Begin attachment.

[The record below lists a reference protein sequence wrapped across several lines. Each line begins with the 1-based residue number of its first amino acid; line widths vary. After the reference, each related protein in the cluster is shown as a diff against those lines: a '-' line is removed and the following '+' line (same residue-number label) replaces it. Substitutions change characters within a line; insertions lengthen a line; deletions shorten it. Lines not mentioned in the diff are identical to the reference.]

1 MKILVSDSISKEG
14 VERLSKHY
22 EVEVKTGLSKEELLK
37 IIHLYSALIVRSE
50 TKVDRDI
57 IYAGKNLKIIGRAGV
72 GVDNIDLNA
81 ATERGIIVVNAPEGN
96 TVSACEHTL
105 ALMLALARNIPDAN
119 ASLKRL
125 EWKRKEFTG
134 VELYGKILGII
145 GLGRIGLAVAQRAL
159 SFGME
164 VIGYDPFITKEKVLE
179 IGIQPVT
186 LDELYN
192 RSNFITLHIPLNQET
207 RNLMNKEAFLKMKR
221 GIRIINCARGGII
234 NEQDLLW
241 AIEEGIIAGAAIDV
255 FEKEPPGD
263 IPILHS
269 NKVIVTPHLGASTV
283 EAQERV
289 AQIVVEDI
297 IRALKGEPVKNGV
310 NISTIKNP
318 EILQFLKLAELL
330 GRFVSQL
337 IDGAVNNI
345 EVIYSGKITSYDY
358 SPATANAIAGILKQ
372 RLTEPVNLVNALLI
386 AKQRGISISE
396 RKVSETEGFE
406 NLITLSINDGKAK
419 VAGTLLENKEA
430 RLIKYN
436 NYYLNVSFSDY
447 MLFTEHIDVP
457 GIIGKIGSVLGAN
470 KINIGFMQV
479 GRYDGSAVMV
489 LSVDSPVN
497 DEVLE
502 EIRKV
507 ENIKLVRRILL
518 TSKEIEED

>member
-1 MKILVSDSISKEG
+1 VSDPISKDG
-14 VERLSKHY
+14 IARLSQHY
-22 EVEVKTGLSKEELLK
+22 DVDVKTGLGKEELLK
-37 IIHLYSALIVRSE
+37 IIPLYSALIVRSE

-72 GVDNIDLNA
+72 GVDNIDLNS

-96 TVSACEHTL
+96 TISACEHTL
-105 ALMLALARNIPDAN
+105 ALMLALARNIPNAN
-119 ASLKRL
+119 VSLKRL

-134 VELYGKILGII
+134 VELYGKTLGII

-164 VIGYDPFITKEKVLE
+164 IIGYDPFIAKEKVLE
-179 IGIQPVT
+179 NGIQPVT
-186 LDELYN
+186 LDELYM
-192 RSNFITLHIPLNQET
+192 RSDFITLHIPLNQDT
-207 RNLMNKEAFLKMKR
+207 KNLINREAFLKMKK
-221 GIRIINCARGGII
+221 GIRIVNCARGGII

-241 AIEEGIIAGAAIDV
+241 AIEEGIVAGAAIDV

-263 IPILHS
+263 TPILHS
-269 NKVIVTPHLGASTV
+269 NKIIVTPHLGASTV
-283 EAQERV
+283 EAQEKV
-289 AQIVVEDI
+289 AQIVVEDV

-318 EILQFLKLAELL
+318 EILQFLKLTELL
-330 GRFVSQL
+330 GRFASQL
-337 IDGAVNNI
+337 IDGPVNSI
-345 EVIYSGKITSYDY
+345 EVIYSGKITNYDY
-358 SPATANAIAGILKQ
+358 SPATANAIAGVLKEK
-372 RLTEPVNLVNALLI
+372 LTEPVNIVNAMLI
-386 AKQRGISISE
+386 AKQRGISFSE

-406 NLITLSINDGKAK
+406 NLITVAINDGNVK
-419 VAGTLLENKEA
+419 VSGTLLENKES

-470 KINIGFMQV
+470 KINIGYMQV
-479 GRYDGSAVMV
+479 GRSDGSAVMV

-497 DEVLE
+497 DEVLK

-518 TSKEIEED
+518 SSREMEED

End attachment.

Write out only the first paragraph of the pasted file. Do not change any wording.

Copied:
[The record below lists a reference protein sequence wrapped across several lines. Each line begins with the 1-based residue number of its first amino acid; line widths vary. After the reference, each related protein in the cluster is shown as a diff against those lines: a '-' line is removed and the following '+' line (same residue-number label) replaces it. Substitutions change characters within a line; insertions lengthen a line; deletions shorten it. Lines not mentioned in the diff are identical to the reference.]